Disclaimer: If you’re a science teacher, you won’t want to read this post, or watch the video…..honestly, you’ll cringe. In the following video, I directly imply that ice has no friction. There, I’ve said it, and I’m not happy about it, but it’s done.
Now, for everyone else; I had an ice day! Huzzah! I took to my driveway this morning to enjoy the sheet of ice that had covered the entire drive, and road, and most of the town. It was a “low friction” wonderland, and I captured my antics on camera to share with others. As I was sliding, waving like an idiot to my neighbors who surely thought I was attempting to injure myself, I thought about creating a video story problem; I hemmed and hawed about the incredibly low coefficient of friction that allowed me to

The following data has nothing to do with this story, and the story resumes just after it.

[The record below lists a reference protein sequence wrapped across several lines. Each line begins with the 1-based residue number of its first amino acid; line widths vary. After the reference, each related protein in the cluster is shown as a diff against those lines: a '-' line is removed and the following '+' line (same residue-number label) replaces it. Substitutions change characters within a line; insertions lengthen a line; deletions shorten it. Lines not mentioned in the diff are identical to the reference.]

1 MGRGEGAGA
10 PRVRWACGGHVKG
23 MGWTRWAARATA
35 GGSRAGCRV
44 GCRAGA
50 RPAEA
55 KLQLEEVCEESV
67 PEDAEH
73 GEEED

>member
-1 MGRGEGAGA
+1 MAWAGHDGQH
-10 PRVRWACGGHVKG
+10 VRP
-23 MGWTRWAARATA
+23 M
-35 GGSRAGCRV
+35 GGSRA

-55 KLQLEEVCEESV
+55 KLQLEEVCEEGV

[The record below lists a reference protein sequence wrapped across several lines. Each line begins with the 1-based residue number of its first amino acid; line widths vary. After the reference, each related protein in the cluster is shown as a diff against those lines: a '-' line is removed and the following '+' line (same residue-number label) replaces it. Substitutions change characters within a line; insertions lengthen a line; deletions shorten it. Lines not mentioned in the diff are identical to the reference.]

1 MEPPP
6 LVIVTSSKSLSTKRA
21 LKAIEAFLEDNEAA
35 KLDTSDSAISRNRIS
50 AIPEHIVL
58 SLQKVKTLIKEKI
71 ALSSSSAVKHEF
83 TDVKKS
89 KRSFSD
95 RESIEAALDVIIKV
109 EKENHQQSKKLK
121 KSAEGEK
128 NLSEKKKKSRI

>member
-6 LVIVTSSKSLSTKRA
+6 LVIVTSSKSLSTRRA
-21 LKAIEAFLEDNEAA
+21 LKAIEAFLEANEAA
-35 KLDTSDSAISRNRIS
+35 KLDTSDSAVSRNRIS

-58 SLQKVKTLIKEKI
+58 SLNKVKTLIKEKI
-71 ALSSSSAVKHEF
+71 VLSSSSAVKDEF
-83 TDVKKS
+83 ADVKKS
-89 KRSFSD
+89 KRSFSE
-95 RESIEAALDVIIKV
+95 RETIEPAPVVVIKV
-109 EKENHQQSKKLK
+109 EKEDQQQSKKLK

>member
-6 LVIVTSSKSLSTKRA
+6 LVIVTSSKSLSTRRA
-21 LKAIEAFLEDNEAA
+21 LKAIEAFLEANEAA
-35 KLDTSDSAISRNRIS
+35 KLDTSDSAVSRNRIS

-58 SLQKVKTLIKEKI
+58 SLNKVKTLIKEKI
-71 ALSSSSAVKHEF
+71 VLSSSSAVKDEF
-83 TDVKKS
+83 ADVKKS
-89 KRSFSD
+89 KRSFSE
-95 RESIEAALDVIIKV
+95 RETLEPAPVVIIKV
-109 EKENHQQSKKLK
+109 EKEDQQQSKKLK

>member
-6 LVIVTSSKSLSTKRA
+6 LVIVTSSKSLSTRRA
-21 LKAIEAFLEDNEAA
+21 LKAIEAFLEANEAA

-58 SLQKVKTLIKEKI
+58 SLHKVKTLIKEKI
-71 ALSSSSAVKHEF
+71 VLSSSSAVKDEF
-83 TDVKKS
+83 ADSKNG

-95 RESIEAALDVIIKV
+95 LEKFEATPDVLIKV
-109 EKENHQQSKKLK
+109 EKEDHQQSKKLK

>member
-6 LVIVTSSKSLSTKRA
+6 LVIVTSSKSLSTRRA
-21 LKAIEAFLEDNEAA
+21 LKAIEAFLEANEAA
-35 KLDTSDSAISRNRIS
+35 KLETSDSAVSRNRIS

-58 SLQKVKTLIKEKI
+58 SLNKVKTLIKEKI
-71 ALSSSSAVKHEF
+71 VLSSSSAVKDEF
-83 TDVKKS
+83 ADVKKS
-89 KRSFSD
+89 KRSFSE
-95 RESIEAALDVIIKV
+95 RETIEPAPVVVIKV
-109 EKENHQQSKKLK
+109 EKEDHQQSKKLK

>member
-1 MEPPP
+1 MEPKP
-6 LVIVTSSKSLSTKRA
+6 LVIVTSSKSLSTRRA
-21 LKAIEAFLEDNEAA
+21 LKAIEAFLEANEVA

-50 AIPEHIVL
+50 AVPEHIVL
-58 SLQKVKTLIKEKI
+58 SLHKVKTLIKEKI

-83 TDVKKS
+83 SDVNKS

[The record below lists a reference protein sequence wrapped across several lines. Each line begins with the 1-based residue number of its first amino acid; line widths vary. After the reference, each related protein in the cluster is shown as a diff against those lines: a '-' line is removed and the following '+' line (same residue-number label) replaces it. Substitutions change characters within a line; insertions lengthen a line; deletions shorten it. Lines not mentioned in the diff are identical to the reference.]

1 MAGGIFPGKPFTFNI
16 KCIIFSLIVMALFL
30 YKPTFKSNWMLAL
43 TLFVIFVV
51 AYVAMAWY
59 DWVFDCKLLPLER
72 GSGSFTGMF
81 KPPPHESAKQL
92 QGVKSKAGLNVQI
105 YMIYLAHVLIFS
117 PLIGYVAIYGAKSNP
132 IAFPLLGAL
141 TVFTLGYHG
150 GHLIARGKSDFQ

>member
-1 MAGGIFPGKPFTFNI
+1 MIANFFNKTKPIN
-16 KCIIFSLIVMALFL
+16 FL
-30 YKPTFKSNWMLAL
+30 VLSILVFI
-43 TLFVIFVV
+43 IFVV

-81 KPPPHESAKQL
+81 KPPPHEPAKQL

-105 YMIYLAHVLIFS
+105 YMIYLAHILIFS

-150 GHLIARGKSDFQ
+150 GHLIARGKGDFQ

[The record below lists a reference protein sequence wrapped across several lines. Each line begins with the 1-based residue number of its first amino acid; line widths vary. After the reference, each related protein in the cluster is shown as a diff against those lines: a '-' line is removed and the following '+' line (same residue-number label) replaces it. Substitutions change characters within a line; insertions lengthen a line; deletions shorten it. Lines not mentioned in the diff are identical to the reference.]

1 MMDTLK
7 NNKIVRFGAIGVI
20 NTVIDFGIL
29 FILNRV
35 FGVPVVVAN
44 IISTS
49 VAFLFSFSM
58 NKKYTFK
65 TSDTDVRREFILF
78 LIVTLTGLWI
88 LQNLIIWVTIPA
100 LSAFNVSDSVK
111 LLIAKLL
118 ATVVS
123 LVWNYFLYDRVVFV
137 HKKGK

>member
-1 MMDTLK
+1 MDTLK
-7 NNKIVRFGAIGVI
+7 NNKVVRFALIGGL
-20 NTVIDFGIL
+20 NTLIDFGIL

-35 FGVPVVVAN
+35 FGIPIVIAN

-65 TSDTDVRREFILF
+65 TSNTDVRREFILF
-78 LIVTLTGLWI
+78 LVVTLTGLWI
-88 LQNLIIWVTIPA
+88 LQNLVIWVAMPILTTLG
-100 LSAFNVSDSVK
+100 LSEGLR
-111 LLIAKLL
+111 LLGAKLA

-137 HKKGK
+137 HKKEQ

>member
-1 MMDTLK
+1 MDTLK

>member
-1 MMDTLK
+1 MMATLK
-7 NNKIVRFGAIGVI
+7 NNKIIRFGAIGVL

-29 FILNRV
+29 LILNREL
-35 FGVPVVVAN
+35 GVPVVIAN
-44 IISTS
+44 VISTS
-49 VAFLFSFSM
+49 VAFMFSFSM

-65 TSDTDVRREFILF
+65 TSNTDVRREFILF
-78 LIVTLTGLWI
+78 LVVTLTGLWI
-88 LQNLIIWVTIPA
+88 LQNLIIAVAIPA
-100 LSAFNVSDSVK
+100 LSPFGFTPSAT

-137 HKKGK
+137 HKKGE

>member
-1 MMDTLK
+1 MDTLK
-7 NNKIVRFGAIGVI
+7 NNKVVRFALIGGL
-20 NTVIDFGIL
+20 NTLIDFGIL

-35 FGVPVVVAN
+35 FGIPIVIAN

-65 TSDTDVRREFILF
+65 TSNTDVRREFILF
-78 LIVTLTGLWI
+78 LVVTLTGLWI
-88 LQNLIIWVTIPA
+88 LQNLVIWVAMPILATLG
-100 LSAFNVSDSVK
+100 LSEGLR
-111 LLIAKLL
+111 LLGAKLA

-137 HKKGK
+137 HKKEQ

glide shuffle down the driveway, and how someone might calculate it, but that didn’t seem exciting enough. I wanted to ask questions about the angle of the driveway, and my acceleration, but again, it felt a bit forced.
So I created a simple video writing prompt instead; imagine a world in which there is no friction. Create a short story, video, or perhaps even challenge your students on a class blog, where students can publish their thoughts and share with others. Jason Osborn got me thinking about video story prompts as he’s been exploring the Write About site with his students, and I’ve always looked for a way to turn the video story problem concept into something a bit more universal. Video writing prompts aren’t anything new, as a quick Google search proves, and I’m more than willing to be “late to the party,” because it’s a heck of a fun party to be at!
P.S. Apparently, the video writing prompt party is one I’ve already visited at least once….I completely forgot!